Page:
# Find a single integer that occurs with even frequency in a given array of ints when all others occur odd with frequency

This is an interview question.

Given an array of integers, find the single integer value in the array which occurs with even frequency. All integers will be positive. All other numbers occur odd frequency. The max number in the array can be INT_MAX.

For example, [2, 8, 6, 2] should return 2.

the original array can be modified if you can find better solutions such as O(1) space with O(n) time.

I know how to solve it by hashtable (traverse and count freq). It is O(n) time and space.

Is it possible to solve it by O(1) space or better time?

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You can't do better than inspecting every element at least once (on average), so you're not going to beat O(n) time. –  Oli Charlesworth Jan 18 '12 at 0:42
You don't even have to count the actual frequencies, just the frequencies modulo 2. ;) –  Daniel Kamil Kozar Jan 18 '12 at 0:44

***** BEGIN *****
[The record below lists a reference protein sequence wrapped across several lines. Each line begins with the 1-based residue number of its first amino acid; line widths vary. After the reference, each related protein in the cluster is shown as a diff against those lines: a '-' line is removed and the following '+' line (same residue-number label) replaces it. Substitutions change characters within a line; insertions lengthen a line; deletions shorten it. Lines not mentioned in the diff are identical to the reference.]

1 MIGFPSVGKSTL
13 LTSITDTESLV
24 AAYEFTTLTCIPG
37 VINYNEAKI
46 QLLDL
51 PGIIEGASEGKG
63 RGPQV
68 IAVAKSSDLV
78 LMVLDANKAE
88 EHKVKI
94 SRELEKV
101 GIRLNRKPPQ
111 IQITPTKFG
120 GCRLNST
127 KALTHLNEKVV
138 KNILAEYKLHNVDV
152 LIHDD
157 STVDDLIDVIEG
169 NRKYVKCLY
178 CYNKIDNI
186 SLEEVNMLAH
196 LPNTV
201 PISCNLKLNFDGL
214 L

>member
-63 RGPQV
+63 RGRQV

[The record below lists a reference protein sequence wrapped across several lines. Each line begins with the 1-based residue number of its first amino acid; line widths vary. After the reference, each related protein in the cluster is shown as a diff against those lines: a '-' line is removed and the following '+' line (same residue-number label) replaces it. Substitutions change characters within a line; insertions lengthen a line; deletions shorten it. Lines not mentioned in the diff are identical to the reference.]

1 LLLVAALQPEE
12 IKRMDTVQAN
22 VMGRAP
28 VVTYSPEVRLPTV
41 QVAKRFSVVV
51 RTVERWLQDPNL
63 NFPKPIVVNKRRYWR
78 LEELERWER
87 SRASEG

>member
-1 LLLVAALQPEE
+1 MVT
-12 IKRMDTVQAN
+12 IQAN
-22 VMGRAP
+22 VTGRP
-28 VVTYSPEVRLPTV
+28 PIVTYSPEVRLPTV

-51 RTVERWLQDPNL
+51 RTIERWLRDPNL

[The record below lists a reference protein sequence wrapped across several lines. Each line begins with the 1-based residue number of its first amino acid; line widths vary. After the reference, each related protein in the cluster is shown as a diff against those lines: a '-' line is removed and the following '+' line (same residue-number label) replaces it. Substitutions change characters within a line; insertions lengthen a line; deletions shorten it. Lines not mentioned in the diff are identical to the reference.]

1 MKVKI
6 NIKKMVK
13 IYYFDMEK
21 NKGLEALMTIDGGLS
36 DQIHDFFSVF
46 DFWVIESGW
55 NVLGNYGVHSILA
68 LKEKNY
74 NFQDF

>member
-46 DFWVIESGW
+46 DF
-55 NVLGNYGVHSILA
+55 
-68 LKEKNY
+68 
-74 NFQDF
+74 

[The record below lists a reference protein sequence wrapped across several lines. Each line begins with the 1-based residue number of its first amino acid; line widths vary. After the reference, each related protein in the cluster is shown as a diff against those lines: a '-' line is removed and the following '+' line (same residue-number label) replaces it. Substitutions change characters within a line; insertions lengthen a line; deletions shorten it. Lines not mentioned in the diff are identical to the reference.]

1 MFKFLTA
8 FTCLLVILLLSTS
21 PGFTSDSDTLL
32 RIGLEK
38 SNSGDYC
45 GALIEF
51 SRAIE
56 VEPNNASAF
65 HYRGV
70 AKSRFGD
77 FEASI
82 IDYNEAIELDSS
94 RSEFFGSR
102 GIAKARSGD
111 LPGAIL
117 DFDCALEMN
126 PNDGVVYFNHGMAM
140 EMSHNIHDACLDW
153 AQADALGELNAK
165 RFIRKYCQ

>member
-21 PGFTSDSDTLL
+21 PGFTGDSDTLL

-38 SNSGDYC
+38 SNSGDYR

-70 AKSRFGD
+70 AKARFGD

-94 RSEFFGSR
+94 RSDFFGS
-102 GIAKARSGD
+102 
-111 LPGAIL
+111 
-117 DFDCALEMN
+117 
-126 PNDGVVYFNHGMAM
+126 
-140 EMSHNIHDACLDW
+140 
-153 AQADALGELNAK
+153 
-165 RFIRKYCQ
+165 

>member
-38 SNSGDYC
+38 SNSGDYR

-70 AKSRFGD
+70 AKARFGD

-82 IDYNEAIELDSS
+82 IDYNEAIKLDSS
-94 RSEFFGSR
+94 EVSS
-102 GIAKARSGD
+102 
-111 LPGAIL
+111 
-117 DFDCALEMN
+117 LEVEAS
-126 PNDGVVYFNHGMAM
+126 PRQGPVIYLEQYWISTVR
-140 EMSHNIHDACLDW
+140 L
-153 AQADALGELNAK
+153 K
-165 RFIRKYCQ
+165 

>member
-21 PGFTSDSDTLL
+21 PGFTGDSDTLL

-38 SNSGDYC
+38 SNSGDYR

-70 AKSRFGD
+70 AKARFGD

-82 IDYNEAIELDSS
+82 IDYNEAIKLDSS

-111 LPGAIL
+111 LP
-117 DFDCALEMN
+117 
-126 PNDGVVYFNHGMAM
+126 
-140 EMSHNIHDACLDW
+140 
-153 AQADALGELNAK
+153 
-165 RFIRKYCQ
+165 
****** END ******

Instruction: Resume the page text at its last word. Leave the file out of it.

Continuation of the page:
Is there a target to beat or is this a "what's the best you can do" question? –  Jon Jan 18 '12 at 0:44
Are you allowed to modify the original array? Is there a bound on the numbers? –  templatetypedef Jan 18 '12 at 2:36
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## 5 Answers

Given this is an interview question, the answer is: O(1) space is achievable "for very big values of 1":

• Prepare a matcharray 1..INT_MAX of all 0
• When traversing the array, use the integer as an index into the matcharray, adding 1
• When done, traverse the match array to find the one entry with a positive even value

The space for this is large, but independent of the size of the input array, so O(1) space. For really big data sets (say small value range, but enormous array length), this might even be a practically valid solution.

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From the OQ: "The max number in the array can be INT_MAX" –  Eugen Rieck Jan 18 '12 at 2:41
My apologies; I missed that detail! –  templatetypedef Jan 18 '12 at 2:42
No Problem: In fact I consider your input quite valuable, given the nature of the question! –  Eugen Rieck Jan 18 '12 at 2:45
@EugenRieck I couldn't understand/find what a matcharray is ? Is it some special type of array ? –  brainydexter Jan 19 '12 at 5:57